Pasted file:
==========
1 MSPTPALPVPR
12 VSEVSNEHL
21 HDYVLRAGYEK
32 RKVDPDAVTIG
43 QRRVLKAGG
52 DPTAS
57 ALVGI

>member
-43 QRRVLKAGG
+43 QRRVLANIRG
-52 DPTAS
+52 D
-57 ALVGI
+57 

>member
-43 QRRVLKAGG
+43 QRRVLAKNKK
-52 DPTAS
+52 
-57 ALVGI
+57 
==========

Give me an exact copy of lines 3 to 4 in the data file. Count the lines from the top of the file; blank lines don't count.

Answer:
21 HDYVLRAGYEK
32 RKVDPDAVTIG